A recent paper in this journal by Hardcastle et al. in 2005 argued that Anthony Giddens’s Structuration Theory might usefully inform sociological nursing research. In response, a critique of ST based upon the Realist Social Theory of Margaret Archer is presented. Archer maintains that ST is fatally flawed and, in consequence, it has little to offer nursing research. Following an analysis of the concepts epiphenomenalism and elisionism, it is suggested that emergentist Realist Social Theory captures or describes a (...)
    Direct download (5 more)  
     
    Export citation  
     
    My bibliography   3 citations  
  35.  34
    Peter Allmark (2003). Popper and Nursing Theory. Nursing Philosophy 4 (1):4-16.
    Science seems to develop by inducing new knowledge from observation. However, it is hard to find a rational justification for induction. Popper offers one attempt to resolve this problem. Nursing theorists have tended to ignore or reject Popper, often on the false belief that he is a logical positivist (and hence hostile to qualitative research). Logical positivism claims that meaningful sentences containing any empirical content should ultimately be reducible to simple, observation statements. Popper refutes positivism by showing that there (...)
    Direct download (5 more)  
     
    Export citation  
     
    My bibliography   2 citations  
  36.  13
    Carolyn A. Laabs (2008). The Community of Nursing: Moral Friends, Moral Strangers, Moral Family. Nursing Philosophy 9 (4):225-232.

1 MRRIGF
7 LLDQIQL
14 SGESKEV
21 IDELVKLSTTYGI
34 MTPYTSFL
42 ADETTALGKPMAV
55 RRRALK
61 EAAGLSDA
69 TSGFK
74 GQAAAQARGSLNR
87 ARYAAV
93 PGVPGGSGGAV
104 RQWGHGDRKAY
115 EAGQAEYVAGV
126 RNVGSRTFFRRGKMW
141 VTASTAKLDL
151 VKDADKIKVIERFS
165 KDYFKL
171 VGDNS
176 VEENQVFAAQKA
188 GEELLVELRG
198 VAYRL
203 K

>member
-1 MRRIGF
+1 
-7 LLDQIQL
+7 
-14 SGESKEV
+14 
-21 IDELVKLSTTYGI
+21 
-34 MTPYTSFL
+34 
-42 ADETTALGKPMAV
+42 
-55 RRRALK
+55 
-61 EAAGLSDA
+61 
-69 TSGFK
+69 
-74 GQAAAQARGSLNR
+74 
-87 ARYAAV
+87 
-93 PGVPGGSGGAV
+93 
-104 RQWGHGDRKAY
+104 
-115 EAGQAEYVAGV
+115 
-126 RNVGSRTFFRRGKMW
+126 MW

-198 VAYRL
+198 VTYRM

Abstract Unlike bioethicists who contend that there is a morality common to all, H. Tristan Engelhardt (1996) argues that, in a pluralistic secular society, any morality that does exist is loosely connected, lacks substantive moral content, is based on the principle of permission and, thus, is a morality between moral strangers. This, says Engelhardt, stands in contrast to a substance-full morality that exists between moral friends, a morality in which moral content is based on shared beliefs and values and exists (...)
    Direct download (7 more)  
     
    Export citation  
     
    My bibliography   2 citations  
  37.  29
    Martha Mackay (2009). Why Nursing has Not Embraced the Clinician–Scientist Role. Nursing Philosophy 10 (4):287-296.
    Reasons for the limited uptake of the clinician–scientist role within nursing are examined, specifically: the lack of consensus about the nature of nursing science; the varying approaches to epistemology; and the influence of post-modern thought on knowledge development in nursing. It is suggested that under-development of this role may be remedied by achieving agreement that science is a necessary, worthy pursuit for nursing, and that rigorous science conducted from a clinical perspective serves nursing well. Straddling (...)
    Direct download (6 more)  
     
    Export citation  
     
    My bibliography   1 citation  
  38.  28